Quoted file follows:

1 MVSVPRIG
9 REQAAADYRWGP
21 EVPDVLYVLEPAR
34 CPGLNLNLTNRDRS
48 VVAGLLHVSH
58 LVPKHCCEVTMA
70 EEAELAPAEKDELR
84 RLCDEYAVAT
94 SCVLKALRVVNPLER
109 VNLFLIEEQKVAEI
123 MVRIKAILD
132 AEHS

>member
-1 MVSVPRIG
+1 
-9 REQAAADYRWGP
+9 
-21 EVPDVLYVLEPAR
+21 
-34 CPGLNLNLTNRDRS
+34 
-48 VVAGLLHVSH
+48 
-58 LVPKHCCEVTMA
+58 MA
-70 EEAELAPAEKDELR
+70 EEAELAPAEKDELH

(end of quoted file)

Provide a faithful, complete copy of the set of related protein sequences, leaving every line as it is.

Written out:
1 MVSVPRIG
9 REQAAADYRWGP
21 EVPDVLYVLEPAR
34 CPGLNLNLTNRDRS
48 VVAGLLHVSH
58 LVPKHCCEVTMA
70 EEAELAPAEKDELR
84 RLCDEYAVAT
94 SCVLKALRVVNPLER
109 VNLFLIEEQKVAEI
123 MVRIKAILD
132 AEHS

>member
-1 MVSVPRIG
+1 
-9 REQAAADYRWGP
+9 
-21 EVPDVLYVLEPAR
+21 
-34 CPGLNLNLTNRDRS
+34 
-48 VVAGLLHVSH
+48 
-58 LVPKHCCEVTMA
+58 MA
-70 EEAELAPAEKDELR
+70 EEAELAPAEKDELH